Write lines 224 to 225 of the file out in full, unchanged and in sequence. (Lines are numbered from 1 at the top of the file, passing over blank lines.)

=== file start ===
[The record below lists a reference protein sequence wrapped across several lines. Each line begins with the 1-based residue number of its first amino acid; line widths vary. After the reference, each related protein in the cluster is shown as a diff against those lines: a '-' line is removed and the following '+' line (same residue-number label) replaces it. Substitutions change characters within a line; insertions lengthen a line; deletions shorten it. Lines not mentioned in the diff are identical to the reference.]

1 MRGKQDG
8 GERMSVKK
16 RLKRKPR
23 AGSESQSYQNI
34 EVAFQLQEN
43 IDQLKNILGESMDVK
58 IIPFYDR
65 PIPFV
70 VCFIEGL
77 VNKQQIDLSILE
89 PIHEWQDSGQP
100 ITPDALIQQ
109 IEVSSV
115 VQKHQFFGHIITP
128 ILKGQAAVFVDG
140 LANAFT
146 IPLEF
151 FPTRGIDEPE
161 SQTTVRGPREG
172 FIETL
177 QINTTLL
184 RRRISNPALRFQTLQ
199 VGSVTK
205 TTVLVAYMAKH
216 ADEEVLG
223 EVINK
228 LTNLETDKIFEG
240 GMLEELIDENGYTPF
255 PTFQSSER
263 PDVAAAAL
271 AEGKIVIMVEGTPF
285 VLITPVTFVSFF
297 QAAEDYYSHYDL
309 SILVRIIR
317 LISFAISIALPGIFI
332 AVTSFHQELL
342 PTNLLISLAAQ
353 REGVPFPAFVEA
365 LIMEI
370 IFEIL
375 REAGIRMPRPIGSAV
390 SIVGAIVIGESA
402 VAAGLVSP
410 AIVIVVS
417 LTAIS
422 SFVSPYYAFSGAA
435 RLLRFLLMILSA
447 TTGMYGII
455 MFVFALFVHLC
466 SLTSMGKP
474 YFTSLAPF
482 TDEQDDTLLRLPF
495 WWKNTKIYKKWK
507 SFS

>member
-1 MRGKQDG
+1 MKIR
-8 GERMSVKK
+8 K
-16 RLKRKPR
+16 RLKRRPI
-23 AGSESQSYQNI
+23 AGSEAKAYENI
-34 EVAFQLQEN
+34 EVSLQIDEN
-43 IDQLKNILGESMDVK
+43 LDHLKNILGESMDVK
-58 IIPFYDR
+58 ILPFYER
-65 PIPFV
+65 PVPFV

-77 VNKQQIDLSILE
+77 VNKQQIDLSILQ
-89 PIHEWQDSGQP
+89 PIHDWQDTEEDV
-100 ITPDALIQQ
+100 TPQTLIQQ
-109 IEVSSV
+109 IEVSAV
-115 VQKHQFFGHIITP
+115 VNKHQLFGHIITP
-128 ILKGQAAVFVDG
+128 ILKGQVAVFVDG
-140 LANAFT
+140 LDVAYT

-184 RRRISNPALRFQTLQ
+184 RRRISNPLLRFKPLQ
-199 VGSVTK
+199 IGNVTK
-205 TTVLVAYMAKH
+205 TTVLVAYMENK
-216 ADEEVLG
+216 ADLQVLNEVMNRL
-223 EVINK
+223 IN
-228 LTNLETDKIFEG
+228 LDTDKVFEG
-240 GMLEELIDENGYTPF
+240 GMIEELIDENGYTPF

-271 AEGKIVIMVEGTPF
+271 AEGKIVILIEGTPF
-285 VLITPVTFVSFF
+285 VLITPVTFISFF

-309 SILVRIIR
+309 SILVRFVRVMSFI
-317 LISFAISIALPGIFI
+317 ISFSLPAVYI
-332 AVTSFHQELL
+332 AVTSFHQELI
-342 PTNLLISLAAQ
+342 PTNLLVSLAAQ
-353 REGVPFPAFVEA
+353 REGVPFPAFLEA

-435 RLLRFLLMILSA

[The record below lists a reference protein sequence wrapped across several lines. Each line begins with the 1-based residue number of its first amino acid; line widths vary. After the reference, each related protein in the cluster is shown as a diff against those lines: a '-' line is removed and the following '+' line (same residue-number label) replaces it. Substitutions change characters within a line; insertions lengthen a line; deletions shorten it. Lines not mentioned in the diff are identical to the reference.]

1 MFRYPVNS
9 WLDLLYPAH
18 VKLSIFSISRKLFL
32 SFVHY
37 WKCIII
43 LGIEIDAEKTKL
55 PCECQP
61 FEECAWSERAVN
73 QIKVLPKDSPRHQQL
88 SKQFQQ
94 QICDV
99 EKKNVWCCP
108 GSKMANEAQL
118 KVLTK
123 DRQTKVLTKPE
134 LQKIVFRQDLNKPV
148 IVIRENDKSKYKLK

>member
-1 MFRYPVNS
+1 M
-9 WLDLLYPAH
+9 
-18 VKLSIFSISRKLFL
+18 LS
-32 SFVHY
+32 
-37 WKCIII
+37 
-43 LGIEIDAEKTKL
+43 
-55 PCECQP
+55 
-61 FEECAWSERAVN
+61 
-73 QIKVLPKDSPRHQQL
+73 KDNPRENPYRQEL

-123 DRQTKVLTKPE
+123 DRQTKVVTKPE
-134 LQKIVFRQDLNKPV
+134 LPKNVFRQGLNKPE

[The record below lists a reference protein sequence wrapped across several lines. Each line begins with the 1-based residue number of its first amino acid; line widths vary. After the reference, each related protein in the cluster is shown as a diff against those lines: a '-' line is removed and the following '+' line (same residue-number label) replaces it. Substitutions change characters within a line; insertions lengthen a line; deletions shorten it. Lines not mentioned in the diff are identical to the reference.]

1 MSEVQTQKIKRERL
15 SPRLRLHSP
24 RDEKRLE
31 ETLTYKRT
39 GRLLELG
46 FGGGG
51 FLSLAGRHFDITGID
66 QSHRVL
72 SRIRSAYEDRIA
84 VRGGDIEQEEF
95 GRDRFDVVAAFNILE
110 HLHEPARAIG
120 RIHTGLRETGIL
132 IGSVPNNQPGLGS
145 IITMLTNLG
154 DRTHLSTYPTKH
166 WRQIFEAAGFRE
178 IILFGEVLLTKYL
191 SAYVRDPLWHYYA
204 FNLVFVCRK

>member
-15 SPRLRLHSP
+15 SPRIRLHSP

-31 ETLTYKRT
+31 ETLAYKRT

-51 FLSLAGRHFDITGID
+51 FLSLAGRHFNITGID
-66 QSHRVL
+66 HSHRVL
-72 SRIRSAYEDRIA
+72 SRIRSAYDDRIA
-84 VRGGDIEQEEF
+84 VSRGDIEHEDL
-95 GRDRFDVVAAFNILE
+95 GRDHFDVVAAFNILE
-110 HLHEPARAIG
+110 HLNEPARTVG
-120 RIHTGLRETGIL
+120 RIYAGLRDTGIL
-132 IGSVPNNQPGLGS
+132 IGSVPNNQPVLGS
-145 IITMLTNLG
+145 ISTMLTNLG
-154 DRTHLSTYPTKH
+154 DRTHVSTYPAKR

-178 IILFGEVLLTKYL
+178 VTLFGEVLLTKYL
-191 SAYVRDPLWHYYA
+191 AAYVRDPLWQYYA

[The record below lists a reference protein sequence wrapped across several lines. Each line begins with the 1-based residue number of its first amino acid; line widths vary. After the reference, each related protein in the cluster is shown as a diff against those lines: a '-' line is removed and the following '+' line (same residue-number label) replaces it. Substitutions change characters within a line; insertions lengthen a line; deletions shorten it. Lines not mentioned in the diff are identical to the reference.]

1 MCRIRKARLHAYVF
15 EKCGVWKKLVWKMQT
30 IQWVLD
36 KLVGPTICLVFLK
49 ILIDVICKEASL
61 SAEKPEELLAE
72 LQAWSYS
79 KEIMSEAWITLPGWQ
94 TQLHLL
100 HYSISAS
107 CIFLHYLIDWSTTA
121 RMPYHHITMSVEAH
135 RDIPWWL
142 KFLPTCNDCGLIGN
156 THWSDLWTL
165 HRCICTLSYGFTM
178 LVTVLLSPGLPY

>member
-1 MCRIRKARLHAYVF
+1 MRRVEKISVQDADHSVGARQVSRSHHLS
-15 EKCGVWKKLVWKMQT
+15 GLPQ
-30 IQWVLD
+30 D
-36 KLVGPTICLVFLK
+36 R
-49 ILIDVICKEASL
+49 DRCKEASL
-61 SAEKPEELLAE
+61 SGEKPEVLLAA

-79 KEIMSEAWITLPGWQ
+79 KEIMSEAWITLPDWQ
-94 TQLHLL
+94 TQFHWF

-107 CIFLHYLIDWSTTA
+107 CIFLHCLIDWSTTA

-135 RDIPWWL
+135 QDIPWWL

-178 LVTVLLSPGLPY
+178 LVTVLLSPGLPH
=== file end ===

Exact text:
178 LVTVLLSPGLPY

>member